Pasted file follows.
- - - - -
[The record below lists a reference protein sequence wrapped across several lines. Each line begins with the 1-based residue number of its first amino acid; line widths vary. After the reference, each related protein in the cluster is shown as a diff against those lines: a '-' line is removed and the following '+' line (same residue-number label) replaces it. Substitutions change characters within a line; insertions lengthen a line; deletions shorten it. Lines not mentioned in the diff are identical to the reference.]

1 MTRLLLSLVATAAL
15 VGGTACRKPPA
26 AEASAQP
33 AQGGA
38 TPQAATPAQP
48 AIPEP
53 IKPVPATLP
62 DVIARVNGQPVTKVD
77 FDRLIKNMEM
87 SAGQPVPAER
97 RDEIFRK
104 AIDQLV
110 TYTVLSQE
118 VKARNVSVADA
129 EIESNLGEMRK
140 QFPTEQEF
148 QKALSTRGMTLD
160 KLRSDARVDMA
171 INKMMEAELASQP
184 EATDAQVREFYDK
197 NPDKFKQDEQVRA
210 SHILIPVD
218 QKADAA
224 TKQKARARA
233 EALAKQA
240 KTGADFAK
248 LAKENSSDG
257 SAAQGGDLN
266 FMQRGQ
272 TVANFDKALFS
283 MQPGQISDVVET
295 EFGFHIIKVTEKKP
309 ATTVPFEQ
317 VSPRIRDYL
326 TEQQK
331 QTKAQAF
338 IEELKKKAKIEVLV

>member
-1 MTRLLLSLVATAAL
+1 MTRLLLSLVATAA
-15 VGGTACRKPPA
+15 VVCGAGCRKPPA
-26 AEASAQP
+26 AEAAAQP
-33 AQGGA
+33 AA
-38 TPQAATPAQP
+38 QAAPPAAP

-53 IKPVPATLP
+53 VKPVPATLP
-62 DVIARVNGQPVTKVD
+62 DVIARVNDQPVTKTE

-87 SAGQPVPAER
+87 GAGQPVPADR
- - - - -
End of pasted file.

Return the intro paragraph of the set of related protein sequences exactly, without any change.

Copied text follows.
[The record below lists a reference protein sequence wrapped across several lines. Each line begins with the 1-based residue number of its first amino acid; line widths vary. After the reference, each related protein in the cluster is shown as a diff against those lines: a '-' line is removed and the following '+' line (same residue-number label) replaces it. Substitutions change characters within a line; insertions lengthen a line; deletions shorten it. Lines not mentioned in the diff are identical to the reference.]